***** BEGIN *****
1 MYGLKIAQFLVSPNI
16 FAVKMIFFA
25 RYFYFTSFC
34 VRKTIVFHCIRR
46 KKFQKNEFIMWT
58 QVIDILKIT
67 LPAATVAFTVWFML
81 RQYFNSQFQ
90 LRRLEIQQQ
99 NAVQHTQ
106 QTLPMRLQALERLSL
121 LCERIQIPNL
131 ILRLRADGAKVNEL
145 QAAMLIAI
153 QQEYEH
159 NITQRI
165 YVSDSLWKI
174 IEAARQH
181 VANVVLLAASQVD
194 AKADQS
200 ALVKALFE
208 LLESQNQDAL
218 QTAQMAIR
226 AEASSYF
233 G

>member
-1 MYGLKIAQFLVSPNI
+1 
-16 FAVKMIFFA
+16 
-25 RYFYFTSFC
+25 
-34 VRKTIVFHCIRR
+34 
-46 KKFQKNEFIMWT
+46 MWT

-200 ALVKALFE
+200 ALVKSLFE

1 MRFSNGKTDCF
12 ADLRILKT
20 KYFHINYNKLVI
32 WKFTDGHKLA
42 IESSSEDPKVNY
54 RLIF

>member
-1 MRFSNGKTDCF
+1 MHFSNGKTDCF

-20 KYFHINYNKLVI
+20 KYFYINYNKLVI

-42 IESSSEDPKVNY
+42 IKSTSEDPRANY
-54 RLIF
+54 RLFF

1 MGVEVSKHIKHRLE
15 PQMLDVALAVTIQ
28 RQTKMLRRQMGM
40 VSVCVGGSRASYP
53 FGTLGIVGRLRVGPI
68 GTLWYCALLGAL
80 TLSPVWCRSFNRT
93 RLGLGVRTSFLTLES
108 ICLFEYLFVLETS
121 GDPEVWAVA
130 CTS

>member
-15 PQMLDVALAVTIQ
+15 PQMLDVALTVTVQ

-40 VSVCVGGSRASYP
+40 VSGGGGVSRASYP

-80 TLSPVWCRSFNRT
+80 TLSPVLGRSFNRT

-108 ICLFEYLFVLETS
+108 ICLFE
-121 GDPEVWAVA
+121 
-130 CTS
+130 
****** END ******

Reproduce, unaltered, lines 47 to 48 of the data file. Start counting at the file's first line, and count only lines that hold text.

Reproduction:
+1 MHFSNGKTDCF

-20 KYFHINYNKLVI